Plant wounding and Ophiostoma mitovirus 3a (OMV3a) influence infection of creeping bentgrass by Sclerotinia homoeocarpa

Angela M. Orshinsky, Michael J. Boehm, Greg J. Boland

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7 Scopus citations


Colonization and lesion development by virulent, asymptomatic and hypovirulent isolates of Sclerotinia homoeocarpa on nonwounded (NW) and wounded (W) leaves of creeping bentgrass were characterized. Hypovirulent and asymptomatic isolates contain the fungal virus, Ophiostoma mitovirus 3a, and virulent isolates are virus-free. On NW leaves, all isolates infected leaves with appressoria along cell walls and through stomata by 48 hours post-inoculation (hpi). Inter- and intracellular hyphae formed on heavily colonized, NW leaves at 96 hpi. Wound-inoculated grass had a colonization front characterized by inter- and intracellular hyphal colonization within nonsymptomatic tissues at 8 hpi by direct infection of the wound site. The colonization front grew ahead of symptom development for 50 hpi on both NW and W leaves. In contrast to virulent and asymptomatic isolates, the hypovirulent isolate seldom colonized more than 30% of leaf tissue of the NW or W leaves. Callose accumulation under fungal appressoria, oxalate oxidase activity, and hydrogen peroxide accumulation at lesion borders were also demonstrated. The results indicate that S. homoeocarpa is capable of colonizing creeping bentgrass without causing visible symptoms. In addition, the fungus causes disease more rapidly on W than NW grass, and the etiology of virulent, asymptomatic and hypovirulent isolates was similar. The results of this study contribute to our understanding of the basic biology of S. homoeocarpa and may influence integrated management practices.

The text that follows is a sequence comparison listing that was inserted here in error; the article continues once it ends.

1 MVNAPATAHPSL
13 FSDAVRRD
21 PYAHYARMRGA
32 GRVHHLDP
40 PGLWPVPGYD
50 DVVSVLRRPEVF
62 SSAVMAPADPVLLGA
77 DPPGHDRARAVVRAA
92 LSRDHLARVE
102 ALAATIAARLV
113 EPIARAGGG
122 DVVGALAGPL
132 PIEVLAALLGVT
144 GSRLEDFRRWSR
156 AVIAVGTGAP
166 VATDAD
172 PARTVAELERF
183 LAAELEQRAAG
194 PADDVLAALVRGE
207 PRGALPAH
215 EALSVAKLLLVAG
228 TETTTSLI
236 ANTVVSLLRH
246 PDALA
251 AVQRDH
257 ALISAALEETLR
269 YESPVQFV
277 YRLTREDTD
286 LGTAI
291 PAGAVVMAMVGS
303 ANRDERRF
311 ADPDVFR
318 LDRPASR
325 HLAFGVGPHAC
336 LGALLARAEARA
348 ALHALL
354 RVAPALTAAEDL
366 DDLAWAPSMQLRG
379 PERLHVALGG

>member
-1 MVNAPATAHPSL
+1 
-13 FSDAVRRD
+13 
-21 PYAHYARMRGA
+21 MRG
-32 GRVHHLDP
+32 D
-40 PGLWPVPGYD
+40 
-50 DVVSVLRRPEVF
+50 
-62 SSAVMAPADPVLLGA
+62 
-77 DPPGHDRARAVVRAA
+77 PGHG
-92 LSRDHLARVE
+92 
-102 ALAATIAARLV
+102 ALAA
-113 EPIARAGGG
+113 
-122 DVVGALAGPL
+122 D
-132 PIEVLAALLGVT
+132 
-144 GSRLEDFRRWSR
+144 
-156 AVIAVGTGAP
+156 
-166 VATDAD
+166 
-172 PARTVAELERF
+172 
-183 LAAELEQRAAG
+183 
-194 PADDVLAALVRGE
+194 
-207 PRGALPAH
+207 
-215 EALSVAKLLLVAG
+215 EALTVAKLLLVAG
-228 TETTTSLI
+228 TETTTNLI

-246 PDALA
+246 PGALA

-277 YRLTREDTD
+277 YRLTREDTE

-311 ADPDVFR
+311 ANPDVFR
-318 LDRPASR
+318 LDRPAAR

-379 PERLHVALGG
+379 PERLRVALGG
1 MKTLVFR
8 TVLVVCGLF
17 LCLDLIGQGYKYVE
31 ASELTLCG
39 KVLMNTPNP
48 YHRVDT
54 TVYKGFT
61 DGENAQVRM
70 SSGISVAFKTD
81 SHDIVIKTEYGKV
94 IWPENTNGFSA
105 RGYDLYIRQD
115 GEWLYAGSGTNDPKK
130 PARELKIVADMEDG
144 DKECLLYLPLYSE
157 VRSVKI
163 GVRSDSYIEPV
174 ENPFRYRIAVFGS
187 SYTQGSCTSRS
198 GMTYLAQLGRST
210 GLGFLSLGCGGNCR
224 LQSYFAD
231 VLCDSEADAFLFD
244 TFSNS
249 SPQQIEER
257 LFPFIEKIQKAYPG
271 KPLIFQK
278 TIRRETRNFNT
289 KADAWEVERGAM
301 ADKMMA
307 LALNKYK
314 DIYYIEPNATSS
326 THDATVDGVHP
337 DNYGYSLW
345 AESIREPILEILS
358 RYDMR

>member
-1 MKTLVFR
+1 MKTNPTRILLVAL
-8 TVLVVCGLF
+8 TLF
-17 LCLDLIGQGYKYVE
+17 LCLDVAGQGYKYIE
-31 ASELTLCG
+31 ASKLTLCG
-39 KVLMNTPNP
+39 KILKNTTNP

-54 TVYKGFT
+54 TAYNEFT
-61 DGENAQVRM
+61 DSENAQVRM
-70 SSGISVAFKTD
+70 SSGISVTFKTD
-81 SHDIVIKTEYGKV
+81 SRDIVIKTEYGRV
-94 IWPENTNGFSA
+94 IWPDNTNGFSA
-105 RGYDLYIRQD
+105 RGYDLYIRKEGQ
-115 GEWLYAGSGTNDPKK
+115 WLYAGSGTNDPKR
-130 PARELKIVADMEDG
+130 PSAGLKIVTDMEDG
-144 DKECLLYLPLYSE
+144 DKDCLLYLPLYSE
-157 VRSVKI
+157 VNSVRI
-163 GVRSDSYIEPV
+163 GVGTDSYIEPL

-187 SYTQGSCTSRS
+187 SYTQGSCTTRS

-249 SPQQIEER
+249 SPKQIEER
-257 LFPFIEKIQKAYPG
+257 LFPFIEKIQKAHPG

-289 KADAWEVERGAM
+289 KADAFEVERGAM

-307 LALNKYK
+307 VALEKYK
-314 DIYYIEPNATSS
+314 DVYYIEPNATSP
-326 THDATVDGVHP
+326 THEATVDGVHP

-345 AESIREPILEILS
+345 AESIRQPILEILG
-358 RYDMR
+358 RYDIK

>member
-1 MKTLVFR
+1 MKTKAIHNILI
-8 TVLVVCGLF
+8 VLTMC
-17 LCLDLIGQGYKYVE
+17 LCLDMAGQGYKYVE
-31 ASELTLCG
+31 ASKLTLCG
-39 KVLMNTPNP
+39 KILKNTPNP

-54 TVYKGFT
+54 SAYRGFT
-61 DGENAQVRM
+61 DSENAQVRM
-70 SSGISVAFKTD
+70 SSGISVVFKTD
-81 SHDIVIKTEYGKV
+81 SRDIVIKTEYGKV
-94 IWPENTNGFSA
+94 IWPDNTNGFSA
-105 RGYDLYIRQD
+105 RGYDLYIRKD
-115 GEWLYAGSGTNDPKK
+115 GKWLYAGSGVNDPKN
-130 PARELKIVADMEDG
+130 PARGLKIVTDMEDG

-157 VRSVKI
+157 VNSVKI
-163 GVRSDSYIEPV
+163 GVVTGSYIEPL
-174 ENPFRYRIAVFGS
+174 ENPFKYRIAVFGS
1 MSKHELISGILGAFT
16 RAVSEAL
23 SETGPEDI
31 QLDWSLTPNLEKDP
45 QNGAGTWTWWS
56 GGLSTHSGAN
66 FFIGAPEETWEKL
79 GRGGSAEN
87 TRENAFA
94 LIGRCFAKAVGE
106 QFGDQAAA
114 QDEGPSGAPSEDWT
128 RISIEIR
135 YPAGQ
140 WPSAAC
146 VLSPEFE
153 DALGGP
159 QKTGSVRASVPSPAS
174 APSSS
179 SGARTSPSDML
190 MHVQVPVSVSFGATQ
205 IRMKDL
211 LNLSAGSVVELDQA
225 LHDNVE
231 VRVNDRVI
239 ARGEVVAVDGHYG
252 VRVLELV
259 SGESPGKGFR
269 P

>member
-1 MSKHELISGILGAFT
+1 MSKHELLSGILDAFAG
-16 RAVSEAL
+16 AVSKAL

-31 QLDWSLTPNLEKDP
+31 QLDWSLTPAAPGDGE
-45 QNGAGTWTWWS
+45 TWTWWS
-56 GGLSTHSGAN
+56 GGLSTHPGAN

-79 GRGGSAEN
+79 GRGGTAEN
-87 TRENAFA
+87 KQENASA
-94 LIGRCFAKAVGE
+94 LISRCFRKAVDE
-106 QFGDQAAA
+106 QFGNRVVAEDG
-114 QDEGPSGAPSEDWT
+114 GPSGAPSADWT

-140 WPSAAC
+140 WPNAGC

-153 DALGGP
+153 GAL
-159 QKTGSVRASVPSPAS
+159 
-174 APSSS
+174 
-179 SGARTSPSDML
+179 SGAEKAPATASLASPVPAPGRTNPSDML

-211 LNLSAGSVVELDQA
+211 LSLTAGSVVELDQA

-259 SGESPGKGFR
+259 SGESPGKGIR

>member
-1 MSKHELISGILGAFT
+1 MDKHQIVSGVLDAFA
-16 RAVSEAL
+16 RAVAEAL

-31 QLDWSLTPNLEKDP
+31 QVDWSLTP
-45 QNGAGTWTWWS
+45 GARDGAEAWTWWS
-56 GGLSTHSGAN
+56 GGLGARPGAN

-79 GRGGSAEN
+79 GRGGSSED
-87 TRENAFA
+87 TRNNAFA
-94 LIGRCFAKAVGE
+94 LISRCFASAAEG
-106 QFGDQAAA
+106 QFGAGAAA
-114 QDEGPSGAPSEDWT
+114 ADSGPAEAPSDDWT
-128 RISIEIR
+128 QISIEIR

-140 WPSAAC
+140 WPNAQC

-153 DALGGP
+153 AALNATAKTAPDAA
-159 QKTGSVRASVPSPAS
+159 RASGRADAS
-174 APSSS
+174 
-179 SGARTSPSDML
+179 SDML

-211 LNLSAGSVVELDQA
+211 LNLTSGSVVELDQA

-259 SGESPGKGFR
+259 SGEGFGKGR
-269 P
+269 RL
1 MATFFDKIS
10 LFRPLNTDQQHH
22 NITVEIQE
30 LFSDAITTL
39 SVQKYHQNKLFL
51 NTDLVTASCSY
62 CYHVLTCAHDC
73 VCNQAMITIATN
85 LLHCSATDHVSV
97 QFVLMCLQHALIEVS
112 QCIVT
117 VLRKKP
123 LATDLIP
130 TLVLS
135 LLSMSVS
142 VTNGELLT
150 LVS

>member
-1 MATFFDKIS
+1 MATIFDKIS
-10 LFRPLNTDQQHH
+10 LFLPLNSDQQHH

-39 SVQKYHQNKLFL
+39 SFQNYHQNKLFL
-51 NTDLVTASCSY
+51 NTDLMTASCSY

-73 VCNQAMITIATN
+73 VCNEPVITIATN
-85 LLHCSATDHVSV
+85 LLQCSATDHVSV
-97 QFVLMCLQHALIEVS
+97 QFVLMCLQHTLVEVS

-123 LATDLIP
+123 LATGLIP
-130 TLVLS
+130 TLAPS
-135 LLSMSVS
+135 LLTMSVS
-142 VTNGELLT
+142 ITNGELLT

Original languageEnglish (US)
Pages (from-to)493-506
Number of pages14
JournalCanadian Journal of Plant Pathology
Issue number4
StatePublished - 2012

Bibliographical note

Funding Information:
This study was funded by the Natural Sciences and Engineering Research Council of Canada (NSERC). The authors would like to thank Dr Marc Habash and the Molecular and Cellular Imaging Center in Columbus at The Ohio State University for use of the fluorescence microscopes. We would also like to thank Melody Melzer for technical advice.


  • Ophiostoma mitovirus 3a
  • Sclerotinia homoeocarpa
  • dollar spot
  • histopathology
  • hypovirulence
  • microscopy
  • mycovirus
  • turfgrass


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